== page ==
Children’s Nature Book Review: On the Move: Mass Migrations

on-the-move

Book Review by: Susan Olcott

On the Move: Mass Migrations, by Scotti Cohn

Topics – migration, seasons

Summary:  This is yet another great educational book by Arbordale Publishing (formerly Sylvan Dell) that is a treasure trove of information both in the text, afterwards in the “For Creative Minds” section, and in the additional online resources. In On the Move, Scotti Cohn, gives wonderful descriptions of the migration patterns of a variety of animals. From seaside horseshoe crabs to arctic caribou, she covers many types of habitats and even includes seasonal interactions of animals in such as the salmon and the eagle. The details she adds like, “a mother caribou snorts and shakes her head. She is telling her calf to stay close to her,” help the reader to imagine being that animal. Susan Detwiler’s illustrations in this book as well as Scotti Cohn’s other stories, One Wolf Howls, and Big Cat, Little Kitty, are both eye-catching and realistic. These are all terrific books that I would highly recommend to classroom teachers as well as to parents.

Suggested Ages – This book is suggested for ages 4-8, but would be a wonderful text for slightly older readers as well. They can delve into the details and extra information at the end of the story. The illustrations will appeal to younger readers along with the sweet details of each animal’s life.

Nature Explorations: Life Under Logs…Discovering Decomposers!

FullSizeRender(8)

Are you looking for a simple and fun activity to get your kids out into the local forest or even the back yard this summer?  Thinking about the living organisms that rely on a simple log can be a great way to learn about decomposition and the soil cycle as well as an excuse to get your hands dirty and get out and explore your forest.  We tried this activity with our family nature club and it was a blast!  This is a GREAT exploration for kids of any age!

Rotten Log Puppet Show:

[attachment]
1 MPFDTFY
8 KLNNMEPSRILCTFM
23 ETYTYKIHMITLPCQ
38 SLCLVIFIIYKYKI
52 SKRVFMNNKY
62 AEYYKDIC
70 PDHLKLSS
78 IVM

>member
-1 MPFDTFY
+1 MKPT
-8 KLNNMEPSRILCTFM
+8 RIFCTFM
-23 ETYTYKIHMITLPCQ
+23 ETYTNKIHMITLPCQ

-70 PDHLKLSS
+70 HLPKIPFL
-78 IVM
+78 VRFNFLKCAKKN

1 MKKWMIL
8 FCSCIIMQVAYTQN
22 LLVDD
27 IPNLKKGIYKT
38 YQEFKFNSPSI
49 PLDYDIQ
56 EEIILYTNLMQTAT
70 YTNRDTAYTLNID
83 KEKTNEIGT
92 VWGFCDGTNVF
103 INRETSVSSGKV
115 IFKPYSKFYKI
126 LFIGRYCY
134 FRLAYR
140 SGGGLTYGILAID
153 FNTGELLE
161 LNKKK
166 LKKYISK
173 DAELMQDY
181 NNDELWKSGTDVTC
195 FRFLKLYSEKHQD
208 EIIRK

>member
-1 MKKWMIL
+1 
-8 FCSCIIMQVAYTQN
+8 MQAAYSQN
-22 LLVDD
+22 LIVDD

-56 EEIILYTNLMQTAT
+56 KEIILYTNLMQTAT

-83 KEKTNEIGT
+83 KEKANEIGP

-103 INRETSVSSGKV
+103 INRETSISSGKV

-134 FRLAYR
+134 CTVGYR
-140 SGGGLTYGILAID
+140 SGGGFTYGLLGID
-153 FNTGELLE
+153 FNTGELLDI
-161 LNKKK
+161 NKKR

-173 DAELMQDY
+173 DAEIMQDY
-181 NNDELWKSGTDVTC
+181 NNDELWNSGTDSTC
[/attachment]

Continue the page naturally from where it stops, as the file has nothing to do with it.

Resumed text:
FullSizeRender(11)

The Rotten Log Real Estate Puppet Show!

Rather than just going out to roll logs and see what is underneath we started our activity with a puppet show. A butterfly was a real estate agent and many animals (ants, worms, etc) came looking for a new home (an old wrapping paper roll made the perfect “log”). The log was the ideal place to provide food and shelter for a wide variety of animals. We talked about how the log is a home and the importance of putting logs back after we turn them over.

Children’s Literature Connection:

Next we read A Logs Life by Wendy Pfeffer. This book shows the process of a tree to soil with wonderful illustrations. Through this book we introduced the word decomposition.

books_003

Outdoor Activity:

Before heading outside each child got a sheet of paper with pictures of the animals they might find under a log. We talked about what each animal would eat and determined which were decomposers. As we entered the woods we listened for other animal sounds. When we got to the log, children were asked to feel if it was hard or soft, wet or dry, and use other senses before looking under the log. This helps focus children so the log turning isn’t as much chaos. We turned over one big log together and looked; then children were free to explore on their own.

FullSizeRender(9)Art and Nature Connection:

At the end, children could draw their favorite living organisms they observed in their nature journals.

Have fun rolling logs with your friends and family and discovering decomposers everywhere!!!!

FullSizeRender(10)

Activity Written and Created by: Carey Truebe

Children’s Nature Book Review: Good-Night Owl

Book Review By: Kyle Koyle

good night owlWhat makes a book your kids’ favorite? In short it’s the book’s ability to be read over and over and still create wonder and excitement. Good-Night Owl, by Pat Hutchins, is that book for my three year old. This delightful story is full of bright, jovial illustrations backed up by witty yet melodic text. Kids learn a bit of ecology and animal science through the point of view of Owl, who just wants to go to sleep! I have honestly read this book about one hundred times, and I’m not even tired of it yet!  Good-Night Owl is best suited for toddlers to six years old, but can be used as a learn-to-read book for beginning readers. This book is available through most book stores and your local library. If you are interested in exploring this book further check it out here on Amazon.

Reviewer’s Rating: 5 out of 5 Acorns

This Book is Perfect For: Ages 1-6